Woodworker's Journal 2007-Winter, страница 71
overhang for the clamping system. Eight inches of work space is adequate. Add this to the diameter of your router base to come up with an overall width for the table (Carol's setup came to 15").
Rip the table to width and then measure 28" from the right end and in from back edge the same measurement as the radius of your router base to locate the router bit hole. Mark and drill the holes to mount the router base at the location of the router bit hole. Mount it so the router's motor tightening system on the base is facing the front. Drill a 1/2" hole for the router bit, and chamfer both sides of the hole to keep workpieces from splintering the plywood around the bit hole.
Now rip the two rails to exactly 2". Make the cuts dead straight or the router-jointer jig will be twisted when you clamp it down, and you won't be able to edge-joint at 90°.
Attach the rails to the bottom of the table with glue and brads. Be sure to countersink the brads so they can't mar the wood being jointed. Use a block plane to slightly chamfer all the edges to make the jig "splinter-free."
Spiral-flute carbide router bits produce superior cuts in a wide range of materials because their cutting edges are in continuous contact with the workpiece, slicing through the wood fibers at a shearing angle. In contrast, the cutting edge of a straight-flute bit contacts the
workpiece intermittently and cuts into the entire width of the workpiece at a right angle. If the depth of cut and feed rate remain the same, more flutes will produce a better cut. That's why many woodworkers use end mills, a type of spiral-flute bit popular with machinists. They are commonly available with four flutes and longer flute lengths.
The author checks out a tight, clean joint machined on her router-jointer jig. No muss, no fuss.
Rip the fence bottom and fence face. Mark the router bit recess at 28" from the right end and 1/8" up from the bottom edge. Drill a 5/8" hole. Mark two lines tangent to the hole and perpendicular to the bottom edge. Carefully saw along the lines creating the U-shaped bit recess. Sand the sharp edges smooth.
Drill a 1/4" hole 2" in from the right end of the fence bottom and a 7/16" hole 2" in from the left end (for making fence adjustments). See the Drawing on the left page for more details.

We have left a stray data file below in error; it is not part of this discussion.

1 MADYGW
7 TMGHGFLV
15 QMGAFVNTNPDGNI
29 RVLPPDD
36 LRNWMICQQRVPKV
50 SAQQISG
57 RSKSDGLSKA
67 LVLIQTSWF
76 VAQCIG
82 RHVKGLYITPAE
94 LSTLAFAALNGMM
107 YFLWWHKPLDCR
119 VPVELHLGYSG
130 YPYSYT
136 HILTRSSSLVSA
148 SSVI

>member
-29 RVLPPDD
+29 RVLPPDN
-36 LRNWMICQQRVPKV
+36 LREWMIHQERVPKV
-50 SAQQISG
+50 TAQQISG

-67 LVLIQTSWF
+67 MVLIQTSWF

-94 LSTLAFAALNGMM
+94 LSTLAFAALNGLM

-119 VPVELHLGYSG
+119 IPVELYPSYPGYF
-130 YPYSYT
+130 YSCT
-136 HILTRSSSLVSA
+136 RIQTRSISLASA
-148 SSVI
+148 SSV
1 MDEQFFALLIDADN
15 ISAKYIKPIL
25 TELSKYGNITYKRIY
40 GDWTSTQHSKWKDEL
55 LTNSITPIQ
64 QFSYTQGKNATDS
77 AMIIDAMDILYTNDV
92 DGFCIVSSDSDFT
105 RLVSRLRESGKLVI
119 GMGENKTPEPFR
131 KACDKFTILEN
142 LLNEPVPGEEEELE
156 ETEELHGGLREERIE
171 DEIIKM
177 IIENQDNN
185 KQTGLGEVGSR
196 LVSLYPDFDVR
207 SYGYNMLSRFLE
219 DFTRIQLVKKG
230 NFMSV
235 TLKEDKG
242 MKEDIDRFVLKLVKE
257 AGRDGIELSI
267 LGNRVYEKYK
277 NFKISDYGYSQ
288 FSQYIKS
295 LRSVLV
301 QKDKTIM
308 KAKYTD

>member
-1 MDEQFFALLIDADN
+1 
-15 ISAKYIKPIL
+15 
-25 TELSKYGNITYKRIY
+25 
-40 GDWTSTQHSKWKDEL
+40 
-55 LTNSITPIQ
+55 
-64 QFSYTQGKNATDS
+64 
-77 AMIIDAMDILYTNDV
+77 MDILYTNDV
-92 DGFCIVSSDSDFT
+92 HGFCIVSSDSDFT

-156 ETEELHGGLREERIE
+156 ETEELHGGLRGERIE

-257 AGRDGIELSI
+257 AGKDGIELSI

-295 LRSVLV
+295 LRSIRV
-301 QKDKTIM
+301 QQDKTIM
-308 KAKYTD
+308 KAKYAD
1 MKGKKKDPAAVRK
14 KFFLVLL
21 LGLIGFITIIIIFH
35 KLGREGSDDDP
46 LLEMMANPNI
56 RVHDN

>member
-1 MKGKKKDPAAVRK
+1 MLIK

Glue the fence face to the fence bottom. Use brads to hold the two pieces while the glue dries. Again, be sure to countersink the brads. Glue a piece of high-pressure laminate to the outfeed surface, extending from the bit recess to the end. Contact cement is a good choice for adhesive here. Flush-trim the laminate so no edges extend beyond the fence edges. Freshly cut laminate can slice your fingers, so file the edges smooth to ease any sharp corners. Place the fence on the table in its proper position and use a pencil to mark the spots where you'll drill 1/4" holes for installing the carriage bolts.
Using the Jig
Fasten the router base to the bottom of the table. Install the cutter in the router. Raise the cutter
to extend above the thickness of the wood you'll be jointing. Flip the table over and clamp it down. Now turn the bit until a flute is presented to the widest cutter arc. Tighten the fence's right knob, then rotate the fence forward so the bit is fully contained inside the recess. Place a straightedge firmly against the outfeed surface and carefully rotate the fence until the emerging bit just touches the straightedge. Tighten the left knob to lock the fence into final position. Because this setup guarantees that the cut equals the thickness of the laminate, the edge of the workpiece will be fully supported by the fence during the entire cut as it passes from the infeed surface to the outfeed surface, and the edge will be straight.
With the router on (use eye and ear protection), place the wood facedown on the table and move the wood from the right to the left against the fence. At the start of the cut, hold the wood firmly against the infeed surface, gradually shifting pressure to the outfeed surface as the cut progresses. Repeat the operation until the edge is completely jointed. Try a test cut for straightness, and check for square as well. Squareness is not usually a problem because it depends on the router base and its relationship to the bit. If it is a problem, check that the base is firmly attached to the table bottom. One other point: if the face of your stock is not flat or is out of winding, your edge will be out of square ... it is always best to check, just
to be sure. a* _